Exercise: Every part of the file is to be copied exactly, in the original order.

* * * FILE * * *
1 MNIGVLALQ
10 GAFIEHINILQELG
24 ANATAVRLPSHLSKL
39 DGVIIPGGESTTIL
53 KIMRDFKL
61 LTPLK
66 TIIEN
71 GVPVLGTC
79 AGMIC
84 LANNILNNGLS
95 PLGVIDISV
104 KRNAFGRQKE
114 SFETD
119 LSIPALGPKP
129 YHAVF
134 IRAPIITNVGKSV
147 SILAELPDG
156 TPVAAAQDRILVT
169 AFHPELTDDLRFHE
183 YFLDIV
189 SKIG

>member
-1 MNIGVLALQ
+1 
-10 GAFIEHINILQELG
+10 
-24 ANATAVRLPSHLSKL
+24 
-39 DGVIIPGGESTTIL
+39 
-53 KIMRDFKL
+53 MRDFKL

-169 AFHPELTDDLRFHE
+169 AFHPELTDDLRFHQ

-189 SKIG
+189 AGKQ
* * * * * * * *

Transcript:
1 MNIGVLALQ
10 GAFIEHINILQELG
24 ANATAVRLPSHLSKL
39 DGVIIPGGESTTIL
53 KIMRDFKL
61 LTPLK
66 TIIEN
71 GVPVLGTC
79 AGMIC
84 LANNILNNGLS
95 PLGVIDISV
104 KRNAFGRQKE
114 SFETD
119 LSIPALGPKP
129 YHAVF
134 IRAPIITNVGKSV
147 SILAELPDG
156 TPVAAAQDRILVT
169 AFHPELTDDLRFHE
183 YFLDIV
189 SKIG

>member
-1 MNIGVLALQ
+1 
-10 GAFIEHINILQELG
+10 
-24 ANATAVRLPSHLSKL
+24 
-39 DGVIIPGGESTTIL
+39 
-53 KIMRDFKL
+53 MRDFKL

-169 AFHPELTDDLRFHE
+169 AFHPELTDDLRFHQ

-189 SKIG
+189 AGKQ